Finding snakes, hornbills and love in Rumbai
Published 6:00 am Sunday, October 16, 2016
By Joanne Wilkinson
Home and Abroad
After teaching for three years in Caracas, Venezuela, I felt it was time to try another adventure. My only criterion for choosing my next destination was that the name of the place needed to sound exotic. It was even better if I was not exactly sure where the place was located.
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I was offered a position teaching math in a place called Rumbai, Sumatra, Indonesia. I did not even hesitate to accept the job as the name was perfect, and I did have to look it up on a map.
Traveling to Indonesia was one of the longest trips I had ever been on. It took me about 36 hours to fly from Buffalo to Singapore. From Singapore it was only a one-hour flight to Pekanbaru Airport on the island of Sumatra. A car from the school picked me up at the airport and on the 20-minute drive to Rumbai, I felt as if I had suddenly entered the pages of a National Geographic magazine. Along the road I saw huts on stilts, people dressed in colorful sarongs tending to their crops, and jungle all around me.
Flying through the air
The school was located in a residential community set up for employees of Caltex Oil Company. The house I was given had the most beautiful screened in patio with a gardenia bush just outside my front door. The lovely smell of the gardenia flowers filled my patio year round.
The only way to get around Rumbai was by small motorcycles so after being there only a week, someone tried to teach me how to ride a motorcycle. I did not quite understand about letting out the clutch and slowly giving the bike some gas. Instead I let the clutch out quickly, used way too much gas and managed to do a wheelie and land on my chin. I cut my chin open and had to go to the small clinic where a doctor put stitches in my chin with no anesthetic, which was not a good experience.
Snakes, rats, and hornbills
I was very worried about snakes as I was told they were everywhere, and in fact a King Cobra had been spotted in my backyard. So one of the teachers told me that if I put the posts of my bed in buckets of water, snakes could not get me. I did that, and gently rotted the wooden posts on my bed. Of course it would not have stopped a snake but it made me feel better. It did not stop rats either as one night at about 1 a.m. a rat jumped on my bed and bit my little finger. I ended up chasing the rat around my house, as I was certain it had rabies. I finally caught it, stuffed it into a large bottle and delivered it to the clinic for testing. It had to be sent off to a larger hospital in Jakarta, and after a week I was notified that the rat did not have rabies. The exact words were, “You will be happy to know that brain mouse no have rabies.”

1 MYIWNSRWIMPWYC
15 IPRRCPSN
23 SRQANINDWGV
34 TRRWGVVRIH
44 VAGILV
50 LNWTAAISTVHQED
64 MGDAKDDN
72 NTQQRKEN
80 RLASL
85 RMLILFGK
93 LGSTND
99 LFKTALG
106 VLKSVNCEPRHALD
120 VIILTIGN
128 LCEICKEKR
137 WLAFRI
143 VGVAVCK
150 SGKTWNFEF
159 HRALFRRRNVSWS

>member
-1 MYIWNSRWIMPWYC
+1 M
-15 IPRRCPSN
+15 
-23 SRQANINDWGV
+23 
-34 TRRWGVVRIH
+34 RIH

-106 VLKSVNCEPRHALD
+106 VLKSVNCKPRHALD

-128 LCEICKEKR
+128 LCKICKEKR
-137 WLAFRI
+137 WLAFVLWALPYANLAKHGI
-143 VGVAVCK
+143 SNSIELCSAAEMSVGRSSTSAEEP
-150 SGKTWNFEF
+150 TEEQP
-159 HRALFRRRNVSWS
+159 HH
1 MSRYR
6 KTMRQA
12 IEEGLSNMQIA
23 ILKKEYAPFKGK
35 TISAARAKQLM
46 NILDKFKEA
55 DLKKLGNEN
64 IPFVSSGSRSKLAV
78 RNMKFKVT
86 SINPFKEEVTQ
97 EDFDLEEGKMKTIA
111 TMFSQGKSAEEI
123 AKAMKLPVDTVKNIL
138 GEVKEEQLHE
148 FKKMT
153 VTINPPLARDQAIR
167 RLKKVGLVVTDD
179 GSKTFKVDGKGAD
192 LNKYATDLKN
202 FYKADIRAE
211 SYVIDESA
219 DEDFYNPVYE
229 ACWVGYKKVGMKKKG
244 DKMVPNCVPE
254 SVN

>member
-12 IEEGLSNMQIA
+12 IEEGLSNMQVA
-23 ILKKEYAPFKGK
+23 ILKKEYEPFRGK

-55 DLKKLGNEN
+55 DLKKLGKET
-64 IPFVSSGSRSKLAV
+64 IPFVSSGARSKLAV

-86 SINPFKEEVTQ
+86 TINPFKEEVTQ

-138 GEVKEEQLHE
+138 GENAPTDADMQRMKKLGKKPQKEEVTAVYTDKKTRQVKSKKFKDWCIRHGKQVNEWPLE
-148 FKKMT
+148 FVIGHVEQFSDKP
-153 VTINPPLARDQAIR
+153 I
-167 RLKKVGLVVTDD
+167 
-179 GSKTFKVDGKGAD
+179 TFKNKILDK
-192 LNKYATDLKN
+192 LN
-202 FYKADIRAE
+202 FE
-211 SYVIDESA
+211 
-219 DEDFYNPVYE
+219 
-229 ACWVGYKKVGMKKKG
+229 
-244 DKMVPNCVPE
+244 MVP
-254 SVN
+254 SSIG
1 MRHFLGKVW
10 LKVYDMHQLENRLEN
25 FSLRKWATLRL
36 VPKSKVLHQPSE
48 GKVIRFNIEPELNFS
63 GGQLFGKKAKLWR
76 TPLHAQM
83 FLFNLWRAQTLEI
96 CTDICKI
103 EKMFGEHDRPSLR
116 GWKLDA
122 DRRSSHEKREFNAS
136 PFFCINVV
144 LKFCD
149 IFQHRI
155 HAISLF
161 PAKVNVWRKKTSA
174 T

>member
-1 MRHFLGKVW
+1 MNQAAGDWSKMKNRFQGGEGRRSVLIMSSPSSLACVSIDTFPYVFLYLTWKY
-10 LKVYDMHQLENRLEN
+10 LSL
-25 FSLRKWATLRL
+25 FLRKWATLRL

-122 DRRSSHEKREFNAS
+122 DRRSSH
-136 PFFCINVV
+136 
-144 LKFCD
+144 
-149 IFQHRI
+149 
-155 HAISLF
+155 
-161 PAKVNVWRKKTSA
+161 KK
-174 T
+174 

Beautiful birds called hornbills lived in the trees all around the area, and in the morning I could hear them flying low near my house making the most amazing raucous calls. They were magnificent birds to look at, with huge wingspans and large, brightly colored bills.
A helicopter ride
One afternoon when I was sitting on my patio I heard the voice of my neighbor calling, “Help, help, help.” I ran to her house and was startled to find her in her bathtub, but under her house. Her house was built on stilts with an open area under the house, and that is where she ended up, sitting in her bathtub with nothing on but her shower cap. While she was taking a bath, the floor gave way underneath her and she came crashing to the ground. She was unhurt, but mortified to be sitting naked under her house. I quickly got her a robe, and then we called for help.
After I had been in Rumbai for about two years, several of the teachers at my school were invited to a party being given by the Bristow Helicopter pilots at their base in a town called Duri. Duri was about two hours away, but the road connecting the two places was a dirt road with oil sprayed on top. It was fine as long as there was no rain. Once it rained the oil turned into a hazardous surface much like ice. So I was not especially enthusiastic about going to the party. But in the end I did, and it was at the party that I met Mark, my future husband.
The following Monday when I was at school, the principal came into my room and said that there was a very nice sounding British gentleman named Mark on the phone. He was at the Rumbai heliport, and wanted to know if I would like to go for a helicopter ride. My principal encouraged me to go, and told me he would look after my class. I drove to the heliport on my Honda 90 motorcycle, and Mark was waiting there for me. He took me up for a ride in a Bell Huey helicopter and we circled over my school. I was pretty impressed to say the least. I had several more helicopter rides after that, and a year later Mark proposed.
I was in Rumbai for three wonderful years. I will always remember the sweet smell of the gardenias, the amazing sound of the hornbills, and how rotted my bedposts were when I left!
Joanne Wilkinson is an Oxford resident and can be reached at email@example.com.